Wednesday, June 10, 2015

Memories of Operation Babylift



I came across a very special letter the other day.  It was written by a commander at Clark Air Base in The Philippine Islands, and addressed to Mrs. Joel Dahlen.  Seeing that letter brought a tidal wave of memories and emotions.  It took me back to that chaotic time when Saigon fell, and plane loads of orphaned children were taken from there by the military and brought to Clark.  I was one of countless volunteers who helped care for the children as they arrived.  From Clark Air Base they went on to their new homes across the world. 



We lived off base in Angeles City, under Marshall Law, so as I recall, we were not allowed out after 10pm without an armed guard due to being at risk or even arrested.   I was told that I was needed for the first night, so the base sent buses and jeepneys around to pick us all up.  We were taken to the base airport with many others to wait for the first plane to arrive.  Unfortunately, our wait was in vain, as that first plane leaving Saigon loaded with children and adults, crashed into a rice paddy after a rear explosion, killing 138 of those who were aboard. 

When American businessman Robert Macauley learned that it would take more than a week to evacuate the surviving orphans due to the lack of military transport planes, he chartered a Boeing 747 and arranged for 300 orphaned children to leave the country, paying for the trip by mortgaging his house.  You can read about it on Wikipedia.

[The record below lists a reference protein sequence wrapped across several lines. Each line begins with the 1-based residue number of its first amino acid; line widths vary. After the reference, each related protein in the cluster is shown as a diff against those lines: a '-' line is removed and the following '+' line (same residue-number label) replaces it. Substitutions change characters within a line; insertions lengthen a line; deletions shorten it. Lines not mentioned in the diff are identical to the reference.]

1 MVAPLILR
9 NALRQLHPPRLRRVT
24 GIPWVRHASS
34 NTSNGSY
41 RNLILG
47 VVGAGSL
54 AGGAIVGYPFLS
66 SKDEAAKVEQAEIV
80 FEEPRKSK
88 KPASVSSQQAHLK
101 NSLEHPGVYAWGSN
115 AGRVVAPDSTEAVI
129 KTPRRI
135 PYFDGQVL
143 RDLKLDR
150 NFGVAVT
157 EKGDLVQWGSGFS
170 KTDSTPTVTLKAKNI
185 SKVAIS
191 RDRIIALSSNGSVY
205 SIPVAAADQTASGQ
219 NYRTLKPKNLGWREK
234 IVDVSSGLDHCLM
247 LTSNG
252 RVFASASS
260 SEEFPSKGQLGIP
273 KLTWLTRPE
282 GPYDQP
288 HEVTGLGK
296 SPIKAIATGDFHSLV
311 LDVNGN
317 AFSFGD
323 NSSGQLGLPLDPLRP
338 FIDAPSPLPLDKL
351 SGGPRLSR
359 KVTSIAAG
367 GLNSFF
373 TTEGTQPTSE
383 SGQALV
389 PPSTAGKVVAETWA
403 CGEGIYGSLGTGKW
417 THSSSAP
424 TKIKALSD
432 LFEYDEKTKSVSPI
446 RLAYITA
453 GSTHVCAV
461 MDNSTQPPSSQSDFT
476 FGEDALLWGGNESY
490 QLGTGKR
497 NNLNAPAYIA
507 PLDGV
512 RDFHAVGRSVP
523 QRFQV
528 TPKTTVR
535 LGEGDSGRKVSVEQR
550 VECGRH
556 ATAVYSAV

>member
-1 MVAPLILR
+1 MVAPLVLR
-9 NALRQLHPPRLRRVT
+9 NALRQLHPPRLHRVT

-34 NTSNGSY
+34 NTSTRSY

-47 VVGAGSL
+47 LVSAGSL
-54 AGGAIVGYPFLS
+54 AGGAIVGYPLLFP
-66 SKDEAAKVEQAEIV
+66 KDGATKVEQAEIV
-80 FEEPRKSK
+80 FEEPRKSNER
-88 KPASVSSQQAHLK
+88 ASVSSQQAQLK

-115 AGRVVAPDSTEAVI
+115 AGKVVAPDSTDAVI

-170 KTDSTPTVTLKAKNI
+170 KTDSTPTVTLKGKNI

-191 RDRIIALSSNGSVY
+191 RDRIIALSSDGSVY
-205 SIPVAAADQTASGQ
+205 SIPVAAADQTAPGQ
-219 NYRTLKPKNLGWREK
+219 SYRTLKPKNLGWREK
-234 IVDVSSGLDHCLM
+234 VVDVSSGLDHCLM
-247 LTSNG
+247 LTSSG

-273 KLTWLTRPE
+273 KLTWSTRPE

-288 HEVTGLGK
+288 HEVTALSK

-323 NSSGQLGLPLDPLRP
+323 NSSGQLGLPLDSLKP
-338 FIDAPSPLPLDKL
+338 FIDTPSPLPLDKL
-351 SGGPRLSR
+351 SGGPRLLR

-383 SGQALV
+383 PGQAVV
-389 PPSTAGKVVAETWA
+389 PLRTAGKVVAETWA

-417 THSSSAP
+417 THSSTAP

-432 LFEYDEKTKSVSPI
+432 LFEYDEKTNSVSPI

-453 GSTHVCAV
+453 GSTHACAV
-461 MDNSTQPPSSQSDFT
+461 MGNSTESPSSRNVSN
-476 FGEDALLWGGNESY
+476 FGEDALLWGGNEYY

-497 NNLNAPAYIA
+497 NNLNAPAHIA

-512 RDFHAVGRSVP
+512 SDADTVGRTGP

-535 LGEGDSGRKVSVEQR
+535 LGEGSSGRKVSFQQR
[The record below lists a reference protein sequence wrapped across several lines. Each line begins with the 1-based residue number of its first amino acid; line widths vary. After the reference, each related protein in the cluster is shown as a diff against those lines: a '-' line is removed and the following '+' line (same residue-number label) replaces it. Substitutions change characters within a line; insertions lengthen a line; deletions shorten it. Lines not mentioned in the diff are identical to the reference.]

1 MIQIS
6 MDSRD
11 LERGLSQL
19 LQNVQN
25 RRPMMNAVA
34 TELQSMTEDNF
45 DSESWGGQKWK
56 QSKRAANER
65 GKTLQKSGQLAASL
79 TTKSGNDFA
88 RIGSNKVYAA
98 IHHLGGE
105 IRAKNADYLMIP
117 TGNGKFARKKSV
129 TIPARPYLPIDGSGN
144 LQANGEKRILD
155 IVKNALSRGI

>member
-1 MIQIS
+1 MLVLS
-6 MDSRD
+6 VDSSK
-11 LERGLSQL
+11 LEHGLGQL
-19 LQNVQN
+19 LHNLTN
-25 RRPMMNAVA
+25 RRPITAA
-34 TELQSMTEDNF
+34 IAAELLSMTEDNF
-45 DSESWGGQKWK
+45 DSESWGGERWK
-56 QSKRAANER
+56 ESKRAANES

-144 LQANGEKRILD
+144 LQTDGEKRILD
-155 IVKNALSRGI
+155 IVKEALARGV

When we heard the news about the crash, we were stunned and saddened.  After a brief period of time, we were all taken back to our homes until the next plane arrived.  At 4am we were again taken to the base where we were given instructions to line up, walk into the plane and pick up the first child we saw.  I was hoping for a baby, but God had better plans.  The first child I saw was a boy around the age of six, so I picked him up and carried him off the plane and onto the bus that was waiting.  For the next 24 hours this little guy was under my care.  We were taken to a huge quanset building, covered with hundreds of mattresses on the floor. I  found an empty mattress and set him down.  After the mattresses filled up, people came around and told us to take the children to the showers to be washed and de-liced.  I think a shower was a novelty to the kids as he and the others were smiling and even laughing at the warm water coming out of the wall.  I found the little guy clean clothes that I thought would fit and we went back to the mattress to wait.

 Soon we were back on a bus going to the cafeteria to eat, where I observed the kids as they saw all the food available to them. They were almost overwhelmed by it all.   My little guy took an orange and ate even the peelings.  He also held food tucked back into his mouth, which I knew he was saving in case another meal was not available to him.  Poor guy, you knew he had gone hungry a lot.  He was not the only one to keep food in his cheeks.  They looked like little chipmonks.  After eating their fill, we headed back to the mattresses.  He slept awhile but later woke up and began drawing pictures, as he tried to communicate with me.  He drew pictures of planes bombing his village and then of Vietnamese looking men shooting his family.  He evidently had seen his parents killed.